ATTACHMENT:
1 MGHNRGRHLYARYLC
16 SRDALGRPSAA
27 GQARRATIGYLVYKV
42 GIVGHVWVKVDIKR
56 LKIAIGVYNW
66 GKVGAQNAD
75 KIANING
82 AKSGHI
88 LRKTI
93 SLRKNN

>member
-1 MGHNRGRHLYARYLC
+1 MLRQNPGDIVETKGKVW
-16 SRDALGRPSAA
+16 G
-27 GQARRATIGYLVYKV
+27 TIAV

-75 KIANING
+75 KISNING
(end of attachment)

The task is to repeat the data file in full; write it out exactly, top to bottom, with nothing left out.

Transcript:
1 MGHNRGRHLYARYLC
16 SRDALGRPSAA
27 GQARRATIGYLVYKV
42 GIVGHVWVKVDIKR
56 LKIAIGVYNW
66 GKVGAQNAD
75 KIANING
82 AKSGHI
88 LRKTI
93 SLRKNN

>member
-1 MGHNRGRHLYARYLC
+1 MLRQNPGDIVETKGKVW
-16 SRDALGRPSAA
+16 G
-27 GQARRATIGYLVYKV
+27 TIAV

-75 KIANING
+75 KISNING